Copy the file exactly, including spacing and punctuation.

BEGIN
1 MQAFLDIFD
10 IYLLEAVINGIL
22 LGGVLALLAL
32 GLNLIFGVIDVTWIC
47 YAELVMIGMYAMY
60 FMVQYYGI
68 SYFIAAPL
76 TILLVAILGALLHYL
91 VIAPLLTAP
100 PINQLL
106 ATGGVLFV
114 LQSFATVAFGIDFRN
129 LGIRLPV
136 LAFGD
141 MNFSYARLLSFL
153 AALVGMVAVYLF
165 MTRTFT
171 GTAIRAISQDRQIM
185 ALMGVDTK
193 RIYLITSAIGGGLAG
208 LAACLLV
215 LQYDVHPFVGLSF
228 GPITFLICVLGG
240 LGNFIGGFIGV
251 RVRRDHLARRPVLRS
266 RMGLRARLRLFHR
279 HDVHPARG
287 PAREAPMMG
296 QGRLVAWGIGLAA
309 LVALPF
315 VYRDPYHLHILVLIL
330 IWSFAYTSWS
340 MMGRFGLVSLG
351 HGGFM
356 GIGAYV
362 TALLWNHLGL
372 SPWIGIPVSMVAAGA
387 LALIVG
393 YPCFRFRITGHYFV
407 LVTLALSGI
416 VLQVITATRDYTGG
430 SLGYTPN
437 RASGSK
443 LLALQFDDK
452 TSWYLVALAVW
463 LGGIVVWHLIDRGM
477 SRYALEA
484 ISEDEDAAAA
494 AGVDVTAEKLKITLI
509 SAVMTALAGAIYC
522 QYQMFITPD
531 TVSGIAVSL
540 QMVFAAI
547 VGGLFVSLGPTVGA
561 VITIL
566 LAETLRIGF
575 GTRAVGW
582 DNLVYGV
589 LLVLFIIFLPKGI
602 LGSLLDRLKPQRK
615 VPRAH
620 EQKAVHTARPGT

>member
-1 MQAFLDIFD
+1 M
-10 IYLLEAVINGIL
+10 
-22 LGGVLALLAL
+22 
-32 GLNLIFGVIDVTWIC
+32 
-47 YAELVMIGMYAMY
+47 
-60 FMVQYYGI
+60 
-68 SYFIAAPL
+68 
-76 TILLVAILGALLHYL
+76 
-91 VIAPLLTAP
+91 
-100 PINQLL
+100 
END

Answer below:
1 MQAFLDIFD
10 IYLLEAVINGIL
22 LGGVLALLAL
32 GLNLIFGVIDVTWIC
47 YAELVMIGMYAMY
60 FMVQYYGI
68 SYFIAAPL
76 TILLVAILGALLHYL
91 VIAPLLTAP
100 PINQLL
106 ATGGVLFV
114 LQSFATVAFGIDFRN
129 LGIRLPV
136 LAFGD
141 MNFSYARLLSFL
153 AALVGMVAVYLF
165 MTRTFT
171 GTAIRAISQDRQIM
185 ALMGVDTK
193 RIYLITSAIGGGLAG
208 LAACLLV
215 LQYDVHPFVGLSF
228 GPITFLICVLGG
240 LGNFIGGFIGV
251 RVRRDHLARRPVLRS
266 RMGLRARLRLFHR
279 HDVHPARG
287 PAREAPMMG
296 QGRLVAWGIGLAA
309 LVALPF
315 VYRDPYHLHILVLIL
330 IWSFAYTSWS
340 MMGRFGLVSLG
351 HGGFM
356 GIGAYV
362 TALLWNHLGL
372 SPWIGIPVSMVAAGA
387 LALIVG
393 YPCFRFRITGHYFV
407 LVTLALSGI
416 VLQVITATRDYTGG
430 SLGYTPN
437 RASGSK
443 LLALQFDDK
452 TSWYLVALAVW
463 LGGIVVWHLIDRGM
477 SRYALEA
484 ISEDEDAAAA
494 AGVDVTAEKLKITLI
509 SAVMTALAGAIYC
522 QYQMFITPD
531 TVSGIAVSL
540 QMVFAAI
547 VGGLFVSLGPTVGA
561 VITIL
566 LAETLRIGF
575 GTRAVGW
582 DNLVYGV
589 LLVLFIIFLPKGI
602 LGSLLDRLKPQRK
615 VPRAH
620 EQKAVHTARPGT

>member
-1 MQAFLDIFD
+1 M
-10 IYLLEAVINGIL
+10 
-22 LGGVLALLAL
+22 
-32 GLNLIFGVIDVTWIC
+32 
-47 YAELVMIGMYAMY
+47 
-60 FMVQYYGI
+60 
-68 SYFIAAPL
+68 
-76 TILLVAILGALLHYL
+76 
-91 VIAPLLTAP
+91 
-100 PINQLL
+100 